When I’m…62

“Don’t let them ever do this to you.”

Those were the pearls of wisdom my 80-year-old mother told me after her second back surgery, just coming off the post surgery drugs and cognitive enough to understand that having another steel rod implanted in her spine to “correct” mis-alignments just might not have been the way to go.

balloonsI was with her in the surgeon’s office when they did the initial X-rays.  The surgeon gleefully bounced into the room to proclaim how sorry he was but that her 2nd back surgery was unavoidable. He didn’t provide balloons and confetti but did produce the x-rays in living black and white. Vertebrae upon vertebrae.

“Doesn’t look good, Mom,” I said, not knowing whether champagne was about to be uncorked in celebration by the surgeon because another surgery was in the books.

The office visit with the surgeon reminded me of the Seinfeld episode where George laments the pitfalls of fixing a car. You take it to the mechanic, they tell you that it’s your car’s “johnson rod” that needs to be replaced. How in the hell would a layman know any different?

It’s always some type of rod that is a pain for us. Steel rod in the back, replacing the “johnson rod” in the car, lightning rods of idiocy from politicians and media types…it’s never ending. I’m almost 62…doesn’t really mean much to me, except in the past two years I’ve had this pain in the lower back. I’ve had to start thinking about that rod. Appears I’ve “inherited” Mom’s back issues. Genetics are wonderful.

I also got her slim frame, her overly developed sense of smell, appreciation of classical music and the uncanny ability (annoying to all others) of sneezing at least 12 times in a row. The good with the bad, I suppose.

The back issues have led me to conduct “dark web” internet searches for back pain relief; sessions at confined and cramped yoga studios for stretching guru’s advice and direction – solo instruction of course, due to that overly developed sense of smell; along with visiting an assortment of chiropractors and other pretzel-breaking savants. They’ve kept me from the rod…so far.

Sometimes my left hip and leg feels like another entity with a mind of it’s own.  It goes numb, it tightens, it twists, it sometimes refuses to work. With the more frequent and annoyingly reflective moments that comes with aging, I also wonder if this is why I had a leaning to the conservative worldview of life when I was younger, and now, favoring my left leg, I’ve bounced back toward the middle, or even to the left depending on the issue at hand. Who the hell knows.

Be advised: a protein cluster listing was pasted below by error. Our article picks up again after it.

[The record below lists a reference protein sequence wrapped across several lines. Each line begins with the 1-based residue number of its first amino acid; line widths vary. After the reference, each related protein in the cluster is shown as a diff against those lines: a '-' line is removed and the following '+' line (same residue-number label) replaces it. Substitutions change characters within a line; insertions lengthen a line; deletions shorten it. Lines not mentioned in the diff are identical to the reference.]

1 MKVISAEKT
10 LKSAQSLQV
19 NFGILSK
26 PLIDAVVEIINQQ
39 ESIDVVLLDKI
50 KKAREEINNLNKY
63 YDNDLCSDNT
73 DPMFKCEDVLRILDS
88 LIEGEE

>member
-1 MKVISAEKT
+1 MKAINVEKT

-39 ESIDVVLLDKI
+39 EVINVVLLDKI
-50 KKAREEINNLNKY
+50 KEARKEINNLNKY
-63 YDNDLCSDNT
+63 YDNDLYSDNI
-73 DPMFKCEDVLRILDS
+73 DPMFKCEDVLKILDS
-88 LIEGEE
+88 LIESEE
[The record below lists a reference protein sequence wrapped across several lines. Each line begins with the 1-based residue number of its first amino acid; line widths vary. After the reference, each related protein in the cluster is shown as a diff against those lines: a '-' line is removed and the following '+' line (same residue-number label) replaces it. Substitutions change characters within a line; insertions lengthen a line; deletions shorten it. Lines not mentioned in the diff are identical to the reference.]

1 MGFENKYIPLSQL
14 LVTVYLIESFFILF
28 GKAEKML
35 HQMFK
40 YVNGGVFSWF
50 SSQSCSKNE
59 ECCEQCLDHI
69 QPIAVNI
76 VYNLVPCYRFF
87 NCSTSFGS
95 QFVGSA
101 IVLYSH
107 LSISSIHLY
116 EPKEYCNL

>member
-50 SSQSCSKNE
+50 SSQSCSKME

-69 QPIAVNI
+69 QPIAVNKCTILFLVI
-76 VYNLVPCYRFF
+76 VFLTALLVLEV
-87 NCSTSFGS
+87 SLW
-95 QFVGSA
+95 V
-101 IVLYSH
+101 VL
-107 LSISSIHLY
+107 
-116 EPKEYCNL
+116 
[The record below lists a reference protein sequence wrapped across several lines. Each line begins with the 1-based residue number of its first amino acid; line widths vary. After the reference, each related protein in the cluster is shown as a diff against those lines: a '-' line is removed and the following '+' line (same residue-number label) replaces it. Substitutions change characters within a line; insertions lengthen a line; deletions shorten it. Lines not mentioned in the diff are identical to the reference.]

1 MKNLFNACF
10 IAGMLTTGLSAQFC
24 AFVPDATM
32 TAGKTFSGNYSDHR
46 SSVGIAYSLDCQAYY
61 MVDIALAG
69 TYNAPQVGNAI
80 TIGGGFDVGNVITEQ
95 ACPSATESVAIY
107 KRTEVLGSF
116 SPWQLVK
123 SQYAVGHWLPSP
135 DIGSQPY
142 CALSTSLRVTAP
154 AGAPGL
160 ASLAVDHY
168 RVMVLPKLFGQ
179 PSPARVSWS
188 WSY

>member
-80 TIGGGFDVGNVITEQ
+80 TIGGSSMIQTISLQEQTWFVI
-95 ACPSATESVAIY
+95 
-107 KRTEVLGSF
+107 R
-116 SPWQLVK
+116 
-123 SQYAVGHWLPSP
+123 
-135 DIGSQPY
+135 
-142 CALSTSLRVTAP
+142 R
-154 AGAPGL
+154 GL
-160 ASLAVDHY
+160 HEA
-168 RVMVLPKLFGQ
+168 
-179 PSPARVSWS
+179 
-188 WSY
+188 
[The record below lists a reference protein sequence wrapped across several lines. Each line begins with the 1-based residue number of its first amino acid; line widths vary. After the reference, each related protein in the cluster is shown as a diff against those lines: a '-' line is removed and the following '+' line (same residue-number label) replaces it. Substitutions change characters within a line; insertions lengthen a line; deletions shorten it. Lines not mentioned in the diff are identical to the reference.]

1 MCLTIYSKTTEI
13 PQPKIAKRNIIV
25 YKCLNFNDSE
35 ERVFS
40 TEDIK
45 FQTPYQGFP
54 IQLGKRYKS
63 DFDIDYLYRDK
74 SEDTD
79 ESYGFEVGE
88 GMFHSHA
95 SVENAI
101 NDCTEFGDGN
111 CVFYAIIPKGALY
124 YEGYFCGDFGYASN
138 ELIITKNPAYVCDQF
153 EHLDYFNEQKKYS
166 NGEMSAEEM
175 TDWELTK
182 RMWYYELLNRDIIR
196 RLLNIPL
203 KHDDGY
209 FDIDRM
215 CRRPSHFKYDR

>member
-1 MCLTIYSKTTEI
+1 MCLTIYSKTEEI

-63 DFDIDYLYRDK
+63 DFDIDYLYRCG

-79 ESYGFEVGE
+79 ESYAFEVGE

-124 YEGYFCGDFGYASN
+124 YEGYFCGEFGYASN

Aging is a strange brew. You find yourself waxing nostalgic over the era when you were young, yet also thoroughly embarrassed when you see it reproduced or re-broadcast. I was watching some PBS fund raising silliness the other night that highlighted the “musical giants” from the 60’s and 70’s. I took a gander as they panned the adoring audience and thought, “oh my god, how flippin’ embarrassing” – they’re dancing to this shyte like they’re 18 all over again! But I also felt the need to reassure myself how cool it was back then. No it wasn’t – what the hell is the matter with me?  For, in reality, there were only a couple of “cool” moments and the rest were cringe-worthy teen-age episodes – just as watching aging hipsters on the TV was, dancing to the Commodores, “Brickhouse“.  But then, what’s left of my caring and open-minded worldview thought…”what the hell – what does it matter”. They’re having a good time – they feel good (so it looked but they hadn’t seen the re-broadcast yet) and it brought, at the very least, a temporary respite from whatever present day worries each might have had.

Mercy!  Sometimes I feel exactly like this!

So, in less than a couple of months I’ll be another year older. With it comes the reoccurring nightmare of one of my children leading me to into the assisted living facility, gently holding my arm as she leads me to my final chamber of rest – the size of a bathroom, with a bathroom niftily located within it.  I can’t wait.

And they say…with age comes wisdom. (yeah, right!). I’m not 100% sure of much of anything anymore, save that I’m very thankful that vodka is still vodka; that the splendidly entertaining PBS series “Endeavor” is still on and every episode starts with a classical piece of music; that I can still manage to get to an evening of enjoying “live” classical or jazz music and that to date, I’ve heeded mom’s advice and haven’t let them implant that rod in me.

Yours sincerely wasting away…



The Beatles – When I’m 64

<p><a href=”https://vimeo.com/10898084″>When I’m 64</a> from <a href=”https://vimeo.com/user3585742″>Eva Simkesyan</a> on <a href=”https://vimeo.com”>Vimeo</a&gt;.</p>


Photo credit: By AJ (Open clip Art Library image’s page) [CC0], via Wikimedia Commons


  1. Yeah, I’m a couple of years behind you, but doing the same sort of thinking. Watching my mom and her back problems and knowing my fate is likely to be the same — or at least similar. My grandma used to say, “getting old is the shits” and while I cringed when she said it (“shits” somehow creeped me out), I get it now.


    1. Oh Belinda! You said it…The back, back, back. It’s such an on-going pain-in the- **! What we inherited! I hope you and your mom’s back problems aren’t severe, or at the very least…tolerable – if that’s possible. And your Grandma is so spot on about aging.

      Liked by 1 person

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